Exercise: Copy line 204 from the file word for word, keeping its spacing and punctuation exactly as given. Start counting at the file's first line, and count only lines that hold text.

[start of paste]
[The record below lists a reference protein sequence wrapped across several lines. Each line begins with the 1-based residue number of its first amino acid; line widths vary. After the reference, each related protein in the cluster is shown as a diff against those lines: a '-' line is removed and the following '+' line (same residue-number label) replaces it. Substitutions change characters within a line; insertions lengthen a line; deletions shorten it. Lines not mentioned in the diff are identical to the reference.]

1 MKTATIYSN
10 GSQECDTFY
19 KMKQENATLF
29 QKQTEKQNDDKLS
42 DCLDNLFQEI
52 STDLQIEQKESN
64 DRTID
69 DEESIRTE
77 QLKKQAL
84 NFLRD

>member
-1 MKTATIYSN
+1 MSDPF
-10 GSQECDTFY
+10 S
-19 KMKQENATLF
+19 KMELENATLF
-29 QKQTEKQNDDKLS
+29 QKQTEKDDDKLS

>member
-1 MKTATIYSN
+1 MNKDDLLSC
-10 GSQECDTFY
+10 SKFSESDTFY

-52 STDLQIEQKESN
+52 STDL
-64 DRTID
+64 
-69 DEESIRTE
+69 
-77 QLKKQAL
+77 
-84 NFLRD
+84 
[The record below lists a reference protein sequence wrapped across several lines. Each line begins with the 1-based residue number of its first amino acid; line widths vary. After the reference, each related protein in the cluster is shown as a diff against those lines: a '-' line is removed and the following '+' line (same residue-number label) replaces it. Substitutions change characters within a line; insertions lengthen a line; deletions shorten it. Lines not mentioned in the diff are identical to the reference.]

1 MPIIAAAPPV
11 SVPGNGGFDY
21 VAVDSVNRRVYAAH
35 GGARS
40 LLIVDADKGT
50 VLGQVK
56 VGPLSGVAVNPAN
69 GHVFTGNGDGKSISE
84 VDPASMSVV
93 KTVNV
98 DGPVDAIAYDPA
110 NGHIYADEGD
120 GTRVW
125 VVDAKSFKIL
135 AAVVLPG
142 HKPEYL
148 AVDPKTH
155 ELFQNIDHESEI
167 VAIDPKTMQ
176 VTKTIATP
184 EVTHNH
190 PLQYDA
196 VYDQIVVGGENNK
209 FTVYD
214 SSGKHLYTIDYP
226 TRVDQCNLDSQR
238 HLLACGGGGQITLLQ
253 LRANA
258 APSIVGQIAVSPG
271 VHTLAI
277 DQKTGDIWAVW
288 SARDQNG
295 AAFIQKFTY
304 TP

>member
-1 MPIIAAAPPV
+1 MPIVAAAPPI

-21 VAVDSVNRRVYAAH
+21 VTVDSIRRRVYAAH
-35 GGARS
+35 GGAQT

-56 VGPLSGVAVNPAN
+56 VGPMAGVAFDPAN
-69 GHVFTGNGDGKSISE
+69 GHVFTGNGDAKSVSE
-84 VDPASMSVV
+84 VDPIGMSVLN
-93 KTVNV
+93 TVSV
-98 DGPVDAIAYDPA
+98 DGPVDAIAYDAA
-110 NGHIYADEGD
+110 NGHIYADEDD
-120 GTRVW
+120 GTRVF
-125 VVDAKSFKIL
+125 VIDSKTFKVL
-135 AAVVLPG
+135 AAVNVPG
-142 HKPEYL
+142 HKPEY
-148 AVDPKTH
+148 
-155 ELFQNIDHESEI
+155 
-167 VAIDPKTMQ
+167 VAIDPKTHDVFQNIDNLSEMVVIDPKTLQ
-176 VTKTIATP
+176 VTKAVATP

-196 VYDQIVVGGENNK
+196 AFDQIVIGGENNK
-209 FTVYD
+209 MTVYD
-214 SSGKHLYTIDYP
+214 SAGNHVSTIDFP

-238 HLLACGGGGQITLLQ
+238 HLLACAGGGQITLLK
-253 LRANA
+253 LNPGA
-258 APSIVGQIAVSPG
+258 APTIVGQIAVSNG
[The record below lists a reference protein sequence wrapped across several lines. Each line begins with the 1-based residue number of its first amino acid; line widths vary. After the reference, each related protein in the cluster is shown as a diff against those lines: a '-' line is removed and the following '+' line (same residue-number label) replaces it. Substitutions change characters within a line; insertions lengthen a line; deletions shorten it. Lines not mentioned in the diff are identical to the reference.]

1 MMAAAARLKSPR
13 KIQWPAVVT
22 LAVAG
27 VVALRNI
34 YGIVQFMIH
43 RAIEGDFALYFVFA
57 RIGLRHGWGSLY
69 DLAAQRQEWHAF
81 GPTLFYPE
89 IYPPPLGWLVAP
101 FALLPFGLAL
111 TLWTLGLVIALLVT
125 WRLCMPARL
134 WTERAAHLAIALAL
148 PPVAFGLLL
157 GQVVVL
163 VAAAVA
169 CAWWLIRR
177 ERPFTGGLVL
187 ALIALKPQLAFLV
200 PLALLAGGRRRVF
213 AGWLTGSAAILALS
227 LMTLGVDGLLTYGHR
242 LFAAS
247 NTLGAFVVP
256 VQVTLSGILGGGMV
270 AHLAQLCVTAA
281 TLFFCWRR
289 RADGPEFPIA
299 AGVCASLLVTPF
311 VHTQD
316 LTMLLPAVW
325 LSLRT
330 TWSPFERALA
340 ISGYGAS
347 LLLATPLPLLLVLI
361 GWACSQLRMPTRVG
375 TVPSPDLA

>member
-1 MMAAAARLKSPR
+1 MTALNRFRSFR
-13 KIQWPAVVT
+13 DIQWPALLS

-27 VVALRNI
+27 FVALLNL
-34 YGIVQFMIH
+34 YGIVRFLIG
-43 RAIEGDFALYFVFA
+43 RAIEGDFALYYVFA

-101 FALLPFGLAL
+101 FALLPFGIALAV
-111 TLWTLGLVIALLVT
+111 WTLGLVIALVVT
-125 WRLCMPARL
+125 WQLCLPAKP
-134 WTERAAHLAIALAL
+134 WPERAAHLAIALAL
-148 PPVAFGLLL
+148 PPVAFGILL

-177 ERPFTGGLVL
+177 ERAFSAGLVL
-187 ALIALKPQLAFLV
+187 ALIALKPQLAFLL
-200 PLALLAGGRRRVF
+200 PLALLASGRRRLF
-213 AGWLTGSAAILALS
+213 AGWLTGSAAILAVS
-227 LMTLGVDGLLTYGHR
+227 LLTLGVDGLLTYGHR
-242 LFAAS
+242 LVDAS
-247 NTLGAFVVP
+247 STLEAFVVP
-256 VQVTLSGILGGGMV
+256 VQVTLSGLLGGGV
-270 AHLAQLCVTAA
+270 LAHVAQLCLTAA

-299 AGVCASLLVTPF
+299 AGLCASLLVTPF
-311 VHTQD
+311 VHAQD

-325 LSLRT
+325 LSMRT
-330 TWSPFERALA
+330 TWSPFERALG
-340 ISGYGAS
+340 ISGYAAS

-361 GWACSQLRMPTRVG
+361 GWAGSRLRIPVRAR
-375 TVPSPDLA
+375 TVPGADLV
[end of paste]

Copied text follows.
-340 ISGYGAS